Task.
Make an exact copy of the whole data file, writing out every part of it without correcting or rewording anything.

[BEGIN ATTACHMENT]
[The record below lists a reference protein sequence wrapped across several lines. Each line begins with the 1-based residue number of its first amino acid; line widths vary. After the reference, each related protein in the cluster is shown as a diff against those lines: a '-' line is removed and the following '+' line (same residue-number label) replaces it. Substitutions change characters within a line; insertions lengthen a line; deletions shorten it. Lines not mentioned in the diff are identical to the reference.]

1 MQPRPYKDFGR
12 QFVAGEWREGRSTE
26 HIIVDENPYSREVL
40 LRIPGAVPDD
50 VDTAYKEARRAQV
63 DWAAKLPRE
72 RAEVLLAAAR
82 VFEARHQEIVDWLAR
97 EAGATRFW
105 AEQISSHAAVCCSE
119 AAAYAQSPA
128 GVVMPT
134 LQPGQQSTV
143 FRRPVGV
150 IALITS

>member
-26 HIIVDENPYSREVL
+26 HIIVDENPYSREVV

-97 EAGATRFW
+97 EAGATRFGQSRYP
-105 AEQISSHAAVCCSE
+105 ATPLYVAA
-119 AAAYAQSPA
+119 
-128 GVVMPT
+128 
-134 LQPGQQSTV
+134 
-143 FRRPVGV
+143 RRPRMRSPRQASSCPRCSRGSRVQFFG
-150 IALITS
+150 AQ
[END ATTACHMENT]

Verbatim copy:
[The record below lists a reference protein sequence wrapped across several lines. Each line begins with the 1-based residue number of its first amino acid; line widths vary. After the reference, each related protein in the cluster is shown as a diff against those lines: a '-' line is removed and the following '+' line (same residue-number label) replaces it. Substitutions change characters within a line; insertions lengthen a line; deletions shorten it. Lines not mentioned in the diff are identical to the reference.]

1 MQPRPYKDFGR
12 QFVAGEWREGRSTE
26 HIIVDENPYSREVL
40 LRIPGAVPDD
50 VDTAYKEARRAQV
63 DWAAKLPRE
72 RAEVLLAAAR
82 VFEARHQEIVDWLAR
97 EAGATRFW
105 AEQISSHAAVCCSE
119 AAAYAQSPA
128 GVVMPT
134 LQPGQQSTV
143 FRRPVGV
150 IALITS

>member
-26 HIIVDENPYSREVL
+26 HIIVDENPYSREVV

-97 EAGATRFW
+97 EAGATRFGQSRYP
-105 AEQISSHAAVCCSE
+105 ATPLYVAA
-119 AAAYAQSPA
+119 
-128 GVVMPT
+128 
-134 LQPGQQSTV
+134 
-143 FRRPVGV
+143 RRPRMRSPRQASSCPRCSRGSRVQFFG
-150 IALITS
+150 AQ